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The Corporate Digest

Dear David,
Here is the second article on Character, as well as an interesting piece on what good bosses believe.
The Essence of Character


In our October 2010 edition we discussed aspects which produce the essence of character, depicted by the first four letters of the word character.  Here are the last five.


A=Authenticity  Always act authentically.  Leaders emphasis the importance of authentic leadership; doing your job without compromising your values, beliefs or personality. Do you know who you are, what your values are and what your dominant personality is? Be prepared to invest in personal growth so that you can develop the awareness you need to live a life of authenticity.


C=Consistency  Some of the best leaders have an amazing ability to be consistent. They are the same at work, at home and at the gym. Consistent behavior is paramount in establishing a good character. If you constantly change your mind, change how you feel about your work, change your idea of what you want to do with your life, change your behavior towards your fellow workers and change the way you do your work, people will struggle to work with you.  Leaders who apply the same rules and same treatment to everybody that they are responsible for are seen as leaders who are fair and have a good character.


T=Talk  Remember that, in certain circumstances, keeping information to yourself has potentially negative consequences.  There is a fine line between what should be shared and what should be kept to yourself.  Share the correct information broadly and with integrity.  You don't want to be perceived as hoarding information for your personal gain.  Sometimes not saying anything can lead to more harm than actually speaking.  A big part of communication is listening.  Learn to listen.  Most of us take listening for granted, so we don't work very hard at it.  However, effective listening doesn't just happen.  It takes a great deal of purpose.  It's hard work and requires your complete attention.  People feel valued when you listen to them.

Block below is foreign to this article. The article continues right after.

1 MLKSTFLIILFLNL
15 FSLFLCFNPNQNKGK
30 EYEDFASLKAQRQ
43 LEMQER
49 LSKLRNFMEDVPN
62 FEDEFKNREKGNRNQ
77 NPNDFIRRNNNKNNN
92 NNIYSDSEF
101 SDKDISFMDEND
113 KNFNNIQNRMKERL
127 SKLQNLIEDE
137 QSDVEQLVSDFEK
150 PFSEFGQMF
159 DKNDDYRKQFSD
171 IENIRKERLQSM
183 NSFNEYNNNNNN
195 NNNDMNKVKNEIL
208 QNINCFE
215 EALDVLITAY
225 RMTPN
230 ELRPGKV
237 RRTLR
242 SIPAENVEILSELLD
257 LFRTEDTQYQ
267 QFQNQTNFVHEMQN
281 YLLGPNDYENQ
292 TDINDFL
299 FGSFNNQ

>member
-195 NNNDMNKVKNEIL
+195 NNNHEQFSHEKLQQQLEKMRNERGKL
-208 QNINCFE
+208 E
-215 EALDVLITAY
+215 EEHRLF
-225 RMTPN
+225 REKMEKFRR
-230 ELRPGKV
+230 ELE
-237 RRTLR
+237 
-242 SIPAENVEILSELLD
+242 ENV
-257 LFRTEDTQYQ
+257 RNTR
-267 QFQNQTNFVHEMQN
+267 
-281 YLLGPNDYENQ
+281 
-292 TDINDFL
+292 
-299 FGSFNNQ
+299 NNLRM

E=Emotions  The rise of bright young managers with unusually high levels of talent, intellect and ambition has been documented.  They are given regular opportunities to advance and move into positions with very senior levels of responsibility on an accelerated career path.  Unfortunately, these young managers often arrive with gaps in critical developmental experiences needed to hone them into authentic, mature and emotionally competent leaders.  Emotional cluelessness is often a great risk for young and rapidly rising leaders simply because they have rushed through powerful life experiences that represent pivotal learning junctures in the adult development process.  This is why coaching and mentoring is often a priority.


R=Relationships  Invest time and energy into your existing relationships.  Repair damaged relationships and the image others may have of you. Also, identify the people with whom you need to establish or develop a relationship.  Your ability to use the power of relationships will be compromised if you are not connecting with the right people. Sometimes your character depends on the depth of your relationships.